Tuesday, December 20, 2016

Amending the Electoral College

The electoral college as a means of selecting the president was established for a number of reasons, none of which are particularly good. In essence, the Founders were afraid the general voting public wouldn't select men like themselves, (under the Articles of Confederation, farmers had a nasty habit of selecting other farmers to represent them) plus an electoral college style selection rather than a popular vote increased the power of southern slave holding states that had a much smaller voting population and really, really, really liked slavery and political power.

In just about every way, even after the amendment to allow direct election of the electors by the people, the electoral college is an elitist, out-of-date institution that has, now that we live in a heavily urbanized county, directly disenfranchised voters who live in cities.

For the most part, fixing the electoral college fell into the “not worth the trouble” category of problems, but, with two of the last three presidents winning their first terms while losing the popular vote, it is clear now it must be changed.

Here is a proposed amendment to the Constitution. (In your head, feel free to give the prose that Constitutional flare.)

The winner of the total national popular vote shall be considered to have received the 270 electoral college votes unless: The popular vote is essentially a tie and no candidate has a 50% plus 1 majority, at which point, the distribution of the electoral votes shall revert to existing state by state distribution procedures and/or the influence of a foreign power in the election is suspected, the winning candidate is suspected of potentially impeachable offenses, and/or the winning candidate does not take appropriate steps to eliminate conflicts of interest that would allow the winning candidate to use the office of the President for personal gain. Congress, state legislatures, and the people, will all be empowered to petition for a review in the third case, at which point, electors selected according to state rules will be empowered to secure briefings from the relevant law enforcement agencies and/or Congressional committees before meeting in their state capitals on [date]. They will also be empowered to discuss and coordinate with each other in the time preceding the meeting. At the review meeting they will be empowered to either ratify the existing results, select the candidate who was previously defeated in the general election, or call for a new Presidential election in a timely fashion that allows for the party of the removed candidate to select a new nominee with all other parties being allowed to re-run their original candidates and/or select new ones at their discretion. The current administration will continue until the results of the new election are certified reflecting the above process plus two months to allow the new incoming President to establish their transition.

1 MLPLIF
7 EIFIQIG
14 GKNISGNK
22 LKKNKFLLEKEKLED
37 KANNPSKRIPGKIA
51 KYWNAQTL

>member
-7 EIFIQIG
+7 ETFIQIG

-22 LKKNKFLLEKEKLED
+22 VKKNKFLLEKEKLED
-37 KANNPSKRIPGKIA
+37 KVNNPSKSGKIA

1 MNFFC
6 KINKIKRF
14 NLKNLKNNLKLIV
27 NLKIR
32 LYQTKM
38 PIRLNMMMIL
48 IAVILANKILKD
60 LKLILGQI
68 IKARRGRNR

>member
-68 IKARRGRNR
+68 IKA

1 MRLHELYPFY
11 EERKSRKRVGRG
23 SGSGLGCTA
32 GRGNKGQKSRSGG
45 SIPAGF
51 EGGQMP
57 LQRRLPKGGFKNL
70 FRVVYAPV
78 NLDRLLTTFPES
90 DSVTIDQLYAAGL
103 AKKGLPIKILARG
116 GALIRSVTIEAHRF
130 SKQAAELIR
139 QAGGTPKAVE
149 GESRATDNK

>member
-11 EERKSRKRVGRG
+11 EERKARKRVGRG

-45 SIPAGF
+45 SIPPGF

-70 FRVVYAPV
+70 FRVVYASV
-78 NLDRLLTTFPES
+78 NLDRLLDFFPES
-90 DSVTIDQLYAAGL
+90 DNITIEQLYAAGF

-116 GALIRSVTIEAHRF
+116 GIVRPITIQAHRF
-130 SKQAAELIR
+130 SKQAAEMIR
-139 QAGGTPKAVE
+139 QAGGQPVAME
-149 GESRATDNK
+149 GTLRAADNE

Here's what I'm thinking with the above amendment. First, and most importantly, it recenters political power to one person=one vote. It doesn't matter where you live, you have the same voice in choosing your President as everyone else. If you're going to object by saying the smaller states and rural areas deserve a voice, I'll say three things: First, I believe the assumption that urban and rural, high-population and low-population, and coastal and central states having diametrically opposed interests is an assumption we need to reexamine. (And, is likely, another one of the ways Republicans kept getting the people they hurt to vote for them, but that's for a different post.) Second, small states already have the Senate (and in many ways the House). Third, MORE PEOPLE MEANS MORE PEOPLE.

Second, it's always handy to have a system that sorts out ties and, in a virtual tie and in the absence of a majority, the geographic distribution of support makes sense. It's the political equivalent of an away goal.

Third, if it looks like I'm proposing this amendment specifically to prevent another Trump from happening, you're goddamn right I am. The world has changed since the framers wrote the Constitution and the ways in which a foreign power can influence our election and how an elected president could exploit the position for personal gain have changed. Trump, conveniently, has pretty much exposed all of those changes. Honestly, “preventing another Trump” is probably the best reason I can think of for doing just about anything. And, as we have seen with the extent and intent of Russian meddling only becoming clear after the election, it would make sense to have some procedure to prevent a criminal from taking power even when they are able to dupe the people for a day. Furthermore, it is now clear that norm and convention is not enough to prevent a kleptocrat from exploiting the presidency. The removal of conflicts of interest must be enshrined in the Constitution.